Fayzan Sheikh points out three main methods for visualizing a neural network:
- Preliminary - simple methods that show us the general structure of the trained model. They include the output of forms or filters of individual layers of the neural network and parameters in each layer.
- Based on activation. In them, we decipher the activation of individual neurons or groups of neurons in order to understand their functions.
- Gradient based. These methods tend to manipulate the gradients that form from the passage back and forth when training the model (including significance maps and class activation maps).
There are several useful tools for visualizing the activations and connections of individual layers, for example, ConX and Tensorboard .
Neural networks have a lot of parameters that interact with each other, which complicates optimization. Actually, this section is the subject of active research by specialists, so the proposals below should be considered only as advice, the starting points from which you can build on.
Package size (batch size) - if you want the package size was large enough to produce accurate estimates of the gradient of the error, but small enough that the stochastic gradient descent (SGD) could organize your network. The small size of the packages will lead to a rapid convergence due to noise in the learning process and in the future - to the difficulties of optimization. This is described in more detail here .
Learning speed- too low will lead to slow convergence or the risk of being stuck in local lows. At the same time, a high learning speed will cause a discrepancy in optimization, since you risk "jumping" through the deep, but at the same time narrow part of the loss function. Try using speed planning to reduce it during neural network training. CS231n has a large section on this issue .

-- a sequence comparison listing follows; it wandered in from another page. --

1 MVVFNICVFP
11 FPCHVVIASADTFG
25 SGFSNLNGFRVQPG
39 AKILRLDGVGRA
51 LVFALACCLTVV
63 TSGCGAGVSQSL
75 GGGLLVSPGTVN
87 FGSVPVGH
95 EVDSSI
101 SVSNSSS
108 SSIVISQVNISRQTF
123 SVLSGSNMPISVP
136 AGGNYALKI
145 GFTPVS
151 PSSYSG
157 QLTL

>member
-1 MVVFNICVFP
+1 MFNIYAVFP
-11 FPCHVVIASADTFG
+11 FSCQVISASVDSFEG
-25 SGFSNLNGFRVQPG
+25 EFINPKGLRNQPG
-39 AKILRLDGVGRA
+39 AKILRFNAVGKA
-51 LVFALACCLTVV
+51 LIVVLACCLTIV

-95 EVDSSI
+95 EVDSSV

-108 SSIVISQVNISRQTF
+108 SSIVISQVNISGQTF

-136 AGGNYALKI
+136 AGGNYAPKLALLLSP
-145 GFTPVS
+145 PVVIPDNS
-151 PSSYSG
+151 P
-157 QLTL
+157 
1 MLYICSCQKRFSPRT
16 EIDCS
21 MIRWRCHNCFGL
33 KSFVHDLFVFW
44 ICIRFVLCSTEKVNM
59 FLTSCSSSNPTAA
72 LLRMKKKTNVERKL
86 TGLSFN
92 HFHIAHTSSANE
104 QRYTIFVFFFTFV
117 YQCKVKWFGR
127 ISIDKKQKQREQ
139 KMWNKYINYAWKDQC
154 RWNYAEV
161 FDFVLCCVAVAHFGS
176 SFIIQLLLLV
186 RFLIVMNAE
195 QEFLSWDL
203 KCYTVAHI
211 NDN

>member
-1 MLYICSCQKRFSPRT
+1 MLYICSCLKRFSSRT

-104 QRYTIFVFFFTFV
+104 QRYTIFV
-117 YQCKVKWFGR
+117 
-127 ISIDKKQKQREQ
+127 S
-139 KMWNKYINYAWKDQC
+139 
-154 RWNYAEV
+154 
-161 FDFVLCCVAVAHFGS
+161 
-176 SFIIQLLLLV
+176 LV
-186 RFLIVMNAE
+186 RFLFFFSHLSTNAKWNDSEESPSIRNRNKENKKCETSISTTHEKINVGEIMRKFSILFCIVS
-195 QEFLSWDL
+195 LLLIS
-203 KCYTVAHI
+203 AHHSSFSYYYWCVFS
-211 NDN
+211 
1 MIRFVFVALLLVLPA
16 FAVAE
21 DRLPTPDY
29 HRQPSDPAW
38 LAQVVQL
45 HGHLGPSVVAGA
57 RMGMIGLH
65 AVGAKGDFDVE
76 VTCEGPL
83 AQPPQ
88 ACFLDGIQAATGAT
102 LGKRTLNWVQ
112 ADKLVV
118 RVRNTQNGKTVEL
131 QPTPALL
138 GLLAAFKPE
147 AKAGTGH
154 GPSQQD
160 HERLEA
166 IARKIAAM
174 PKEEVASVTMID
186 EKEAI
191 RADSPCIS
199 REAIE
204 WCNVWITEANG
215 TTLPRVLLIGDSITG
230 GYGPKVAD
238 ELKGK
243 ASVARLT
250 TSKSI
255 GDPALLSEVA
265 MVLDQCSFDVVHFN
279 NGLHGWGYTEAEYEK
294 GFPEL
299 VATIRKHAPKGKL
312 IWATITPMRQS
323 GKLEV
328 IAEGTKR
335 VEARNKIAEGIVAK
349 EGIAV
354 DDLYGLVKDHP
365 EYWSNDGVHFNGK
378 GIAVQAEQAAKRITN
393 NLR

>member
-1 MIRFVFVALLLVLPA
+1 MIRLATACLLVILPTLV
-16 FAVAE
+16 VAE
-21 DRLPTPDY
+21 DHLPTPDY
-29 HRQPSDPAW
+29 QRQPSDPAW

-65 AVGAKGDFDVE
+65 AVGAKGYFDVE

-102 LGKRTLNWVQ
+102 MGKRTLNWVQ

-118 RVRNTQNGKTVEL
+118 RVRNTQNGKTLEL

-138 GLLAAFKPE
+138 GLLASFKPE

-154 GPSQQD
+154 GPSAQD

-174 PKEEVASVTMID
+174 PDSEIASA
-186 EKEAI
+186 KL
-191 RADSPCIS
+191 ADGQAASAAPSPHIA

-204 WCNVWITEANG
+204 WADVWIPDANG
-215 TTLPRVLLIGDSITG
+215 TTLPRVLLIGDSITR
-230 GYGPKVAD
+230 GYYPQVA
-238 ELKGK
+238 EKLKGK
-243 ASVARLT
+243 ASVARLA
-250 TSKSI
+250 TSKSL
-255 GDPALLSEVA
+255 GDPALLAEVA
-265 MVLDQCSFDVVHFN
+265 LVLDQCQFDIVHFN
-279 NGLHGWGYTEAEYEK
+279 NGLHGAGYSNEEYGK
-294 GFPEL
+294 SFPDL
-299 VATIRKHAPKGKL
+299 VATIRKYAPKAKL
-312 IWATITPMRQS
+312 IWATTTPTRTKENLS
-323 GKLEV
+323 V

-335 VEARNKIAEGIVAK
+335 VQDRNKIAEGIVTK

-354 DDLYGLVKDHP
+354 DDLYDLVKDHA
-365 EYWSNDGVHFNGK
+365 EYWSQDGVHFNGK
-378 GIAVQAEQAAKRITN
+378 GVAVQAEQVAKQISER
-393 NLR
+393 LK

Gradient clipping - trimming the gradients of the parameters during back propagation at the maximum value or limit norm. Useful for solving problems with any exploding gradients that you may encounter in the third paragraph.
Batch normalization- used to normalize the input data of each layer, which allows to solve the problem of internal covariant shift. If you use Dropout and Batch Norma together, check out this article .
Stochastic Gradient Descent (SGD) - There are several varieties of SGD that use momentum, adaptive learning speeds, and the Nesterov method. At the same time, none of them has a clear advantage both in terms of learning efficiency and generalization ( details here ).
Regularization - is crucial for building a generalized model, because it adds a penalty for the complexity of the model or extreme parameter values. This is a way to reduce the dispersion of the model without significantly increasing its displacement. Moredetailed information is here .
In order to evaluate everything yourself, you need to disable regularization and check the gradient of data loss yourself.
Dropout is another way to streamline your network to prevent congestion. During training, loss occurs only by maintaining the activity of the neuron with a certain probability p (hyperparameter) or setting it to zero in the opposite case. As a result, the network must use a different subset of parameters for each training party, which reduces the changes in certain parameters that become dominant.
Important: if you use both dropout and batch normalization, be careful with the order of these operations or even with their joint use. All this is still being actively discussed and supplemented. Here are two important discussions on this topic on Stackoverflow and Arxiv .
It is about documenting workflows and experiments. If you don’t document anything, you can forget, for example, what kind of training speed or class weight is used. Thanks to the control, you can easily view and reproduce previous experiments. This reduces the number of duplicate experiments.
True, manual documentation can be challenging in the event of a large amount of work. This is where tools such as Comet.ml help you automatically log data sets, code changes, experiment history, and production models, including key information about your model (hyperparameters, model performance metrics, and environmental information).
A neural network can be very sensitive to small changes, and this will lead to a drop in model performance. Tracking and documenting work is the first step worth taking to standardize your environment and modeling.
I hope that this post can become the starting point from which you will begin debugging your neural network.